By Donal Curtin
Tuesday 1st March 2005
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It's one thing to decry where we are, but quite another to figure out how to improve the current state of affairs. If you were of a mind to work some policy levers to shift things towards a more balanced position, what would you need to do?
We're actually closer to coming up with some good answers than you might think. In particular, it's time to give some overdue credit for the design of a future savings regime to the Savings Product Working Group, which produced its report last August: "A future for work-based savings in New Zealand". At the time, it didn't get the traction it deserved - its terms of reference were reasonably directive, and it was chaired by the politically connected Peter Harris, ex the Council of Trade Unions, and Michael Cullen's office, which may have spurred concern in the business world of an "agenda".
The working group created the skeleton of a simple, robust, workplace-linked national savings scheme, which would collect contributions via employers through the IRD machinery. As a design, it had a lot to recommend it. It was starting in the right place: there's good evidence that workplace super schemes, for example, add to overall private saving (rather being a substitute for saving that would have happened some other way). And it had answers for most of the problems that you'd be concerned about.
Compliance costs for employers looked to be low: they didn't have to run any funds themselves, just make at least one available. It gave a lot of control over choice to the savers themselves. It wasn't compulsory, though it would come with a default setting of "opt in" when you were hired (there's good evidence that people tend to go with the flow, plus people tend not to miss money deducted at source, so there's a better chance it stays saved). And it had good efficiency-promoting ideas on having fund providers compete for the savers' business, including a transparency requirement to disclose the actual dollar amount of fees charged (an improvement on the current industry practice of percentages).
In particular, they've avoided the assorted problems Australia has inflicted on itself. There, companies offering pension plans have fallen foul of excessively complex and prescriptive regulation: the companies have been deemed "fund promoters" when they've merely been providing access to third-party products, and trustees of corporate pension schemes have required licensing as "financial advisers" (under a regime that virtually everyone regards as onerous and clunky). Unsurprisingly they have been shunning the high prudential risks involved.
So far, so good - but it's short of a full answer, for two reasons. It was too soft on allowing withdrawals from the funds accumulated (it seemed to give too much weight to what Singapore allowed members of its Central Provident Fund to spend on): if you're serious about a genuine increment in national savings, there would need to be tighter provisions for lock-in. And, self-evidently, it was required to focus on workplace designs, and didn't address how the very large numbers of New Zealand's self-employed would fare. Somewhere in the bowels of the bureaucracy where terms of reference are written, someone still has a "bosses and workers" view of the world. As the report noted, while there's quite a chunk of money in company super schemes (some $10 billion), they cover only 14% of the workforce: the other 86% of us need some thinking about, too. In practice, something similar could be built around the mechanisms for paying provisional and terminal tax.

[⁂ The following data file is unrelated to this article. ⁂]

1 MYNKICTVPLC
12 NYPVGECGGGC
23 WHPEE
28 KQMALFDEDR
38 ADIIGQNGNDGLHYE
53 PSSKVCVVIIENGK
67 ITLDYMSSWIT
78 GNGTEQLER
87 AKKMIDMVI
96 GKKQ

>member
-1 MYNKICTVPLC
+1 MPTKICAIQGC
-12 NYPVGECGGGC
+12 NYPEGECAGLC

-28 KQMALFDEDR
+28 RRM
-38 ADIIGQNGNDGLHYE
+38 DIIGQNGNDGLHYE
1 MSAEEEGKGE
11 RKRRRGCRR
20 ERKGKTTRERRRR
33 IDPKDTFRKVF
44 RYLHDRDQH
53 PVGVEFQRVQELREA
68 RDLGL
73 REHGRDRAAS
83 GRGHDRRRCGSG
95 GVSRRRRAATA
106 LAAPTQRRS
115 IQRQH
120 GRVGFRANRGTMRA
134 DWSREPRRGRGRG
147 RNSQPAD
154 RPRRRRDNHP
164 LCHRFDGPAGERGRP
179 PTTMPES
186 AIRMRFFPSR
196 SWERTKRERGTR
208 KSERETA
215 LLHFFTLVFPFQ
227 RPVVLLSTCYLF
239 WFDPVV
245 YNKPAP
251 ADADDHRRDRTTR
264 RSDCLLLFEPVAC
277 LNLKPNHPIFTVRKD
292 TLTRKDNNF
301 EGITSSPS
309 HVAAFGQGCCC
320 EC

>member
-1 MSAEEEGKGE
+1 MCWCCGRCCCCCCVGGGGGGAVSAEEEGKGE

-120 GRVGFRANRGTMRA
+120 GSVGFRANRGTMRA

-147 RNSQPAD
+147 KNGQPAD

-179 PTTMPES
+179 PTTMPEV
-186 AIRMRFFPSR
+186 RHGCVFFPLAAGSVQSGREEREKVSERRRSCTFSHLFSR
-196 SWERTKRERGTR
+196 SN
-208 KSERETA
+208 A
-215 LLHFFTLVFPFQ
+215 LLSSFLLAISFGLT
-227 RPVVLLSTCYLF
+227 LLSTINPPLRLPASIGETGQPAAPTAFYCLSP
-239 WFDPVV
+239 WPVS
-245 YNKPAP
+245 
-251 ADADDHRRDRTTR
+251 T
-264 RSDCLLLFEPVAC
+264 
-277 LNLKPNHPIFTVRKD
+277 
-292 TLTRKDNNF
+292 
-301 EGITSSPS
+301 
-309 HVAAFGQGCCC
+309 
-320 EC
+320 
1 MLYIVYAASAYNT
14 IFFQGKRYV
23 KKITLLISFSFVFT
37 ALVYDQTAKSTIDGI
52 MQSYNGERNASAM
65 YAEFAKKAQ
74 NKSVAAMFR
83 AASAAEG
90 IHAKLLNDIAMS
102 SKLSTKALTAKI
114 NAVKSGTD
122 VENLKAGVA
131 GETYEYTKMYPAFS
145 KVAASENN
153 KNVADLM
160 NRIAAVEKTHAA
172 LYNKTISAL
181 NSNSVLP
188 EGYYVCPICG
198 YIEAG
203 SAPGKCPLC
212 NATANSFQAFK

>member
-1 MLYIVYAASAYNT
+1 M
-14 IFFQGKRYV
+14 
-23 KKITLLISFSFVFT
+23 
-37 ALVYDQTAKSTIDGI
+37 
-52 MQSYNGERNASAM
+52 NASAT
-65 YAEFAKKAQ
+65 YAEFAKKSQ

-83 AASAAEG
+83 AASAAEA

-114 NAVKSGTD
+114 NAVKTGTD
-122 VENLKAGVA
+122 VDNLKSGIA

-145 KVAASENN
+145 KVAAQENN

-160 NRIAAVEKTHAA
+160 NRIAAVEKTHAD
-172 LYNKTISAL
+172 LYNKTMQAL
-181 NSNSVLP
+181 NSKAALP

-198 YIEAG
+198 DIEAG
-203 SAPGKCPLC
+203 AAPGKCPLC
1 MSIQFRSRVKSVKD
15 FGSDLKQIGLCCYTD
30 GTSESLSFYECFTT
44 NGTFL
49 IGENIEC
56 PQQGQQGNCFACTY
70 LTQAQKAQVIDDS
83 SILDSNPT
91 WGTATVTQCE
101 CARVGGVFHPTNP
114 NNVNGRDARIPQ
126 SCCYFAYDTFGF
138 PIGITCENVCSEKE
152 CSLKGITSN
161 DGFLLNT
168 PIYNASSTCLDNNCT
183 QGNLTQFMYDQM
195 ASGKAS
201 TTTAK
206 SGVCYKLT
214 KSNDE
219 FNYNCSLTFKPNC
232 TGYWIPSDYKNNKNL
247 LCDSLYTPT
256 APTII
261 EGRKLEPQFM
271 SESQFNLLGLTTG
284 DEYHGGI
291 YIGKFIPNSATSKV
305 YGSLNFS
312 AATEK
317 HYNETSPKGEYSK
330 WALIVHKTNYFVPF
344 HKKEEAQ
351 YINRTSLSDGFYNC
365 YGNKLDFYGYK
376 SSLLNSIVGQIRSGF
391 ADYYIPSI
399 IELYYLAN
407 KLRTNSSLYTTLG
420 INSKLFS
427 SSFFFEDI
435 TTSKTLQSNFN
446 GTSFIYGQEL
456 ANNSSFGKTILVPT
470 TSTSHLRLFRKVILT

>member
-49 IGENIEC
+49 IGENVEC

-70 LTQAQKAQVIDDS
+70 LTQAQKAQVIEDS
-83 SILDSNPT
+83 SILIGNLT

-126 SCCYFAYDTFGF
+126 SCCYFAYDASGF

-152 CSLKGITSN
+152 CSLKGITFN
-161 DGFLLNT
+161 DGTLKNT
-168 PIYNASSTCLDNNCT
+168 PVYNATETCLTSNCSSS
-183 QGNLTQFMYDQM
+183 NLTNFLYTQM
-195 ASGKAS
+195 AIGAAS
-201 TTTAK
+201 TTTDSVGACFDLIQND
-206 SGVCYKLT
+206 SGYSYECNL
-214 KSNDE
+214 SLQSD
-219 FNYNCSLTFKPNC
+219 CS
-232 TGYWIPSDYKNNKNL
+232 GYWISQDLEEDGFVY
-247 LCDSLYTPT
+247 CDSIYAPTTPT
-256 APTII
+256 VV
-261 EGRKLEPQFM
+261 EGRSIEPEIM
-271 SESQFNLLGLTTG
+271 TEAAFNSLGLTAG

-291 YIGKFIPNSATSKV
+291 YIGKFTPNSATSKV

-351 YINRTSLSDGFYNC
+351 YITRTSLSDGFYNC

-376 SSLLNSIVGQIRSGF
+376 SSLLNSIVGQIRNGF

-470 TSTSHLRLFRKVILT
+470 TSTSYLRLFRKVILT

Progress from here, though, depends on simultaneous progress on the tax regime for savings products. As things stand, New Zealand super schemes are disadvantaged by tax, and for many people wouldn't be worth joining but for the employer's matching contributions (where they exist). Not only are super funds' share price gains taxed (when they typically wouldn't be if you bought the same shares with your own money) but the taxation is perverse in its incidence (lower tax rate members pay 33 cents instead of the 19.5 cents they should, while the better off 39-cent folks can get a six-cent tax break through "salary sacrifice"). Something will need to change if future workplace savings are treated like super is today.
As it happens, there's a good proposal for reducing some of the tax distortions around managed investments (the "Stobo report" of last November). Still, from whispers I've overheard around the financial planning industry, what started out as enthusiasm for the Stobo recommendations (largely around levelling the tax treatment for different ways of investing) seems to be moving in favour of toning down some or all of its provisions.
Perhaps that's an over-pessimistic assessment, and we'll eventually find our way to a more rational tax regime for investments. But if we don't, we can also kiss goodbye to any meaningful progress on voluntary workplace savings and, as of today, that's the only realistic proposal on the table for getting our national savings rate on the mend.
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